Rating Picture Books

Starry Books

I joined Goodreads a while ago but have only really embraced it this month and am finding it excellent for keeping track of our books and reading. I’m slowly moving my reviews onto there but I’m also using their five star rating system:

***** = it was amazing
**** = really liked it
*** = liked it
** = it was okay
* = didn’t like it

Unlike on this blog, Goodreads ratings are my own personal opinion, therefore some of the star ratings may seem different to the review. When choosing a star rating I take into account:

Plot
Text
Flow of text, rhyme or prose
Illustrations
Detail in illustrations
Gender stereotyping
Fonts used
Feel of paper
Size and shape of book
Nostalgia

Therefore I may give a higher star rating than the book might deserve because of huge nostalgic value; or a lower star rating because of gender stereotyping! Basically, the star ratings are a personal choice and I might change them on a more recent re-read because the book has appealed to me in a different way…

Reviews on this blog are more detailed and always honest, taking all elements of the book and its appeal to children into account, and have input from MG and DG even if I don’t specifically mention it in the review. Almost all the picture books we read have been wonderful in one form or another and the majority of them will have ***/**** ratings from me on Goodreads.

Rating picture books is, of course, entirely subjective, and a more detailed written review will give a much better idea of what the book is really like. One day I might manage to write about every book we read!

One comment

  1. ReadItDaddy

    We stopped rating books a while back for various reasons. It became too had with a 5 star scale to get past the “5 is good 1 is bad” thing, so for some books it felt a bit wrong to, say, give a book a 3 and hope that the author and illustrator (and publisher) understood that it was liked but didn’t blow our socks off.

    I used to work in videogames journalism where the entire industry hinges on a score out of 10 or a percentile rating. Sales, people’s jobs, and a great deal of personal animosity from developers meant that a review could cause upset and annoyance, or unfairly cause comparison between games split by a mere couple of percent. The other danger is that casual readers will just skip all your hard work and go straight to the number at the end of the review. That sucks when you put a lot of effort in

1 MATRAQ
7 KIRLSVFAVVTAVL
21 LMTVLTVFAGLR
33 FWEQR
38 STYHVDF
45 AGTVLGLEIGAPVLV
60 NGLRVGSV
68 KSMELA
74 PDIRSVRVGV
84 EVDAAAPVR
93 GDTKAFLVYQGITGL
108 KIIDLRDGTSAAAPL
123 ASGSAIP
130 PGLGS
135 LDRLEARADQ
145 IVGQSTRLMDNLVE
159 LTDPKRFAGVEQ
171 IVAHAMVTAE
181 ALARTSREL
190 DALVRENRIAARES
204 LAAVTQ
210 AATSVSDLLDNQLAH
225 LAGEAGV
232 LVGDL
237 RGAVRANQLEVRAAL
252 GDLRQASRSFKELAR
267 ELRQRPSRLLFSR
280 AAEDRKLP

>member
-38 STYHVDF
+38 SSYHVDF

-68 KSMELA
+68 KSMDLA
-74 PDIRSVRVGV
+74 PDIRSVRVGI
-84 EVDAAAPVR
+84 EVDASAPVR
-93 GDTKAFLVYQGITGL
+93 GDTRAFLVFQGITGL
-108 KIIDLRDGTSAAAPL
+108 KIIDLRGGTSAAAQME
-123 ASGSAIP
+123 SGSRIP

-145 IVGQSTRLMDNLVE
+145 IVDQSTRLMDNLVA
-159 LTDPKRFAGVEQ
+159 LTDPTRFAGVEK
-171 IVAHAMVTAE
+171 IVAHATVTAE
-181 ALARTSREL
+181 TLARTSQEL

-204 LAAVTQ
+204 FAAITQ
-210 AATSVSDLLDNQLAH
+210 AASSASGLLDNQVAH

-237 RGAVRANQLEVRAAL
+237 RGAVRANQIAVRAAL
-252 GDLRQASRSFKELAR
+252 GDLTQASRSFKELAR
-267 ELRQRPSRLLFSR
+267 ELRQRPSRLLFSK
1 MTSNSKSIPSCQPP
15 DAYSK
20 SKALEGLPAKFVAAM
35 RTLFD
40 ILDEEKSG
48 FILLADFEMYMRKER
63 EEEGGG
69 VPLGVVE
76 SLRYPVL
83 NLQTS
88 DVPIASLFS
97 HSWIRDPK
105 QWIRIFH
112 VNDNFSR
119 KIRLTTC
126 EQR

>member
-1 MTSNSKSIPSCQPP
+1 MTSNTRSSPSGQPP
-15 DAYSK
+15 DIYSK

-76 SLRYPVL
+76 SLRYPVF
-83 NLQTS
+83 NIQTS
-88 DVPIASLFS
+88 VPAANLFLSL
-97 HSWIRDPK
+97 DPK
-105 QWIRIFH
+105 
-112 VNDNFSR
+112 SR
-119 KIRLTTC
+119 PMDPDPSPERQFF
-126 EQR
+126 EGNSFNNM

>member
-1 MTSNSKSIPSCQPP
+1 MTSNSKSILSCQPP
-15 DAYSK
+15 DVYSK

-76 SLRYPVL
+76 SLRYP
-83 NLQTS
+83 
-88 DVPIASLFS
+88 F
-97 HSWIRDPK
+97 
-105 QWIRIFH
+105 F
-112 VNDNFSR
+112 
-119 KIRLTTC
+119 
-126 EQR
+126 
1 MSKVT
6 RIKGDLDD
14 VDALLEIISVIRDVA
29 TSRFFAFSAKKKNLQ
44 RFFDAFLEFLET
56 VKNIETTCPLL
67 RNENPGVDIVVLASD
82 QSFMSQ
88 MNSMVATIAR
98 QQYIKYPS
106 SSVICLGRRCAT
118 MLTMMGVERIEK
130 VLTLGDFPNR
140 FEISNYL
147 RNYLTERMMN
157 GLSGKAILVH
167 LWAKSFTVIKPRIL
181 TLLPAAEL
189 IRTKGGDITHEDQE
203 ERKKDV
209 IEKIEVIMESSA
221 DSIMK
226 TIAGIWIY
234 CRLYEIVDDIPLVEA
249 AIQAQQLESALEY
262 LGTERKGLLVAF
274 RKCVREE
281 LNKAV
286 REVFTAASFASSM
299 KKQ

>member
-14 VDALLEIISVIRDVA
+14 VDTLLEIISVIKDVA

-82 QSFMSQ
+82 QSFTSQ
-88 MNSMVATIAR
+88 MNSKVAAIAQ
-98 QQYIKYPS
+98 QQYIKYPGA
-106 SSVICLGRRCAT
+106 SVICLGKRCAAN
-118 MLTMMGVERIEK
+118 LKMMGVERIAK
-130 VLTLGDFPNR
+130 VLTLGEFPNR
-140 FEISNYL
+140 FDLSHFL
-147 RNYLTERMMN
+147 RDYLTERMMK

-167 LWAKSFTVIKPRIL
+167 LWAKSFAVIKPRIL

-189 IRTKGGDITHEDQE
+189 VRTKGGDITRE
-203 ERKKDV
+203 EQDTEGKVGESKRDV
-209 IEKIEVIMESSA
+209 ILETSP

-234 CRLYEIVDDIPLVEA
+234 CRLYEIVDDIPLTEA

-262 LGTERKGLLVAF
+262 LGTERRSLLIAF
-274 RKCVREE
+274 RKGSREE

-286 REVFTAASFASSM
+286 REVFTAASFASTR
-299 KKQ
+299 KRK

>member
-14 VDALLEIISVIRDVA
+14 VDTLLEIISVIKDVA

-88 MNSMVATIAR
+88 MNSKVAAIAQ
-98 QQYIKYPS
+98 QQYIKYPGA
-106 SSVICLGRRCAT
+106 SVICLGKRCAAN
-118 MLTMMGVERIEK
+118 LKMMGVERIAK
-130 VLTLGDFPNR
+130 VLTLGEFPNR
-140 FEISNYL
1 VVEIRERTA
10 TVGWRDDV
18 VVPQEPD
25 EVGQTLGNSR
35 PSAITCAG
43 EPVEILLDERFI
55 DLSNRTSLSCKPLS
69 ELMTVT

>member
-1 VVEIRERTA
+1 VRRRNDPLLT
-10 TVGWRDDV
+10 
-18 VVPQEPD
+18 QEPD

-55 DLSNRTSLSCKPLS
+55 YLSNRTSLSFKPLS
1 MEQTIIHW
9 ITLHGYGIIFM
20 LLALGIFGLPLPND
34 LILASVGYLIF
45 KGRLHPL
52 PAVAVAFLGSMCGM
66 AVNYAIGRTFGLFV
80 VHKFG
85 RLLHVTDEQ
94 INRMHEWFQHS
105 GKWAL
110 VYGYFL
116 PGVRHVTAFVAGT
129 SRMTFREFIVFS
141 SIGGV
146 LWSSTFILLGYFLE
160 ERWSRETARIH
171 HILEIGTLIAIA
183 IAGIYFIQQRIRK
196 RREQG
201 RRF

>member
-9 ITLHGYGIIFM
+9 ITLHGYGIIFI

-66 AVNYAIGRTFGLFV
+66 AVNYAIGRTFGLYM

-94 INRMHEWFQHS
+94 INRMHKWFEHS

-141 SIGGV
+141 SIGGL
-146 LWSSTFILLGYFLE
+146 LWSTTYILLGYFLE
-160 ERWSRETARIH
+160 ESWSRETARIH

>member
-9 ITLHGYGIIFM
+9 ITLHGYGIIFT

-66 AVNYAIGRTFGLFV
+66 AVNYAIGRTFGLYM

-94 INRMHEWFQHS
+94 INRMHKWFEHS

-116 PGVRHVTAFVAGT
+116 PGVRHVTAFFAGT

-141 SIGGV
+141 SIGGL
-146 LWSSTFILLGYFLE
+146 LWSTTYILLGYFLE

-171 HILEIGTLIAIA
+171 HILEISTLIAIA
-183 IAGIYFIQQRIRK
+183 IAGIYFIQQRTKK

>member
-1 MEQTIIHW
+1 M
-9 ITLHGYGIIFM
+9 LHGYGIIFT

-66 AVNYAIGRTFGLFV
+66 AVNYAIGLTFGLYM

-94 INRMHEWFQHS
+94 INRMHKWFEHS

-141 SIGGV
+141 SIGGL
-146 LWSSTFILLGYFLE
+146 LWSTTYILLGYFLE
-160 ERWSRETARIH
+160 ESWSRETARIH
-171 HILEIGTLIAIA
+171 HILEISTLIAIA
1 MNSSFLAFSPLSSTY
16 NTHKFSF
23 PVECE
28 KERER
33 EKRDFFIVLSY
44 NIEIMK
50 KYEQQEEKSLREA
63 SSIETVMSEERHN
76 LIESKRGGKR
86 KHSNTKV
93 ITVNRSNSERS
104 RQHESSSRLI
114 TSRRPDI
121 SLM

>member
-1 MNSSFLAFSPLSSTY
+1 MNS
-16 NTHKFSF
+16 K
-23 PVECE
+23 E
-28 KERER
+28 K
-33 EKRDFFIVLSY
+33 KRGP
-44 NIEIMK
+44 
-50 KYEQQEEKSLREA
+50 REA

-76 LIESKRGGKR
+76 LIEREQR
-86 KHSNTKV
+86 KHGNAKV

With children’s books, the main reason we ditched ratings was because we very very rarely come across a stinker – and when we do we’d prefer to explain why it was a stinker rather than just slap a 1 on it. You do this very well in your reviews anyway (both on here and on good reads) so it probably wouldn’t really matter much to you but we found it more of a pain in the backside than an enhancement to the blog, so killed them off. Now, the only real measure of merit is the book of the week (and we still struggle with that too – if we get two particular cracking books, we’ll just double up and have two books of the week – why not :)

    Great thought provoking stuff as always.
    ReadItDaddy recently posted..ReadItDaddy’s Book of the Week Part 2: Charlotte’s Choice – "The Princess and the Peas" by Caryl Hart and Sarah Warburton (Nosy Crow Books)My Profile

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